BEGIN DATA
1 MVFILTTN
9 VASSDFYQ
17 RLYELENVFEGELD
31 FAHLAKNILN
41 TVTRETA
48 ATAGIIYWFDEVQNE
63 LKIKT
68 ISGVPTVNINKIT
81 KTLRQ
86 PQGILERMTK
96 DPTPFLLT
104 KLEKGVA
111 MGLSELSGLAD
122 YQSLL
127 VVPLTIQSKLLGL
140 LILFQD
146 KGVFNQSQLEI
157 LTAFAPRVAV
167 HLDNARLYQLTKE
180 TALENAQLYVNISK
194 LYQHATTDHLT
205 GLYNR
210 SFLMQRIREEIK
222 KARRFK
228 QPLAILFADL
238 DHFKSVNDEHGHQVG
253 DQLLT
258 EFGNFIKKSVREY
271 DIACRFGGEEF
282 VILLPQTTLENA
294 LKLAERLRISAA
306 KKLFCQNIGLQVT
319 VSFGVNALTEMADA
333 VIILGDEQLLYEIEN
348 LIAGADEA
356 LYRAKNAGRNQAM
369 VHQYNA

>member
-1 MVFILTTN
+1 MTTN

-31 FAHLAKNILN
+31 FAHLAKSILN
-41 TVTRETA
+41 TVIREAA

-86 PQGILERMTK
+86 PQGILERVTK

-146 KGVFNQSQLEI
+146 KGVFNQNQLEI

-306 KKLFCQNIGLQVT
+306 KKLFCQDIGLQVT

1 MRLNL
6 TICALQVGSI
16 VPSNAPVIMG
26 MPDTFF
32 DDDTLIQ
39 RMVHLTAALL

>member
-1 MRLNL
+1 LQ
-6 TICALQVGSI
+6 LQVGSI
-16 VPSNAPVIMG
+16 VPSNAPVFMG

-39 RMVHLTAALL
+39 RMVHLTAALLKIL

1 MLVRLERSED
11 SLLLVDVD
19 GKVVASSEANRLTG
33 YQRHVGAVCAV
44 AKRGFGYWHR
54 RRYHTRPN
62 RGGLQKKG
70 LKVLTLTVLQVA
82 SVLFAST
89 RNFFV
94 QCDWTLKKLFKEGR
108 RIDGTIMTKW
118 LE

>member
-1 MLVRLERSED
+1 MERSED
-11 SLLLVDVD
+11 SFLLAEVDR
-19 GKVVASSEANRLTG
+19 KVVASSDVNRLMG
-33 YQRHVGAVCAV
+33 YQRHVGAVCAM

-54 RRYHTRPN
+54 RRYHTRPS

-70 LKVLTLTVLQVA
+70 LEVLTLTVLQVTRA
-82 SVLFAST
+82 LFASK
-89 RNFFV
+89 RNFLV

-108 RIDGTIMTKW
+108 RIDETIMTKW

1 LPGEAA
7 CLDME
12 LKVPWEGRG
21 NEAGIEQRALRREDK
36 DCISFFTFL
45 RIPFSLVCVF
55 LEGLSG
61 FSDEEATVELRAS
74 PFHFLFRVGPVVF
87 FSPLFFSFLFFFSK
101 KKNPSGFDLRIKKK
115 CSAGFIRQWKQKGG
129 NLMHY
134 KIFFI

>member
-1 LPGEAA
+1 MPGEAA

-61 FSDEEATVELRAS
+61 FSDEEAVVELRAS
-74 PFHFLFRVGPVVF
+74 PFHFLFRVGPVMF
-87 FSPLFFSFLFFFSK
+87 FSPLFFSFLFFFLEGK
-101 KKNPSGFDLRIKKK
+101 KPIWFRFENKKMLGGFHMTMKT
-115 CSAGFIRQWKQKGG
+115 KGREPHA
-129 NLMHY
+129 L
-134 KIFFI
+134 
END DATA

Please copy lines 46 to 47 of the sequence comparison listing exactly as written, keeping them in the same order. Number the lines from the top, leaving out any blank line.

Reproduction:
+86 PQGILERVTK

-146 KGVFNQSQLEI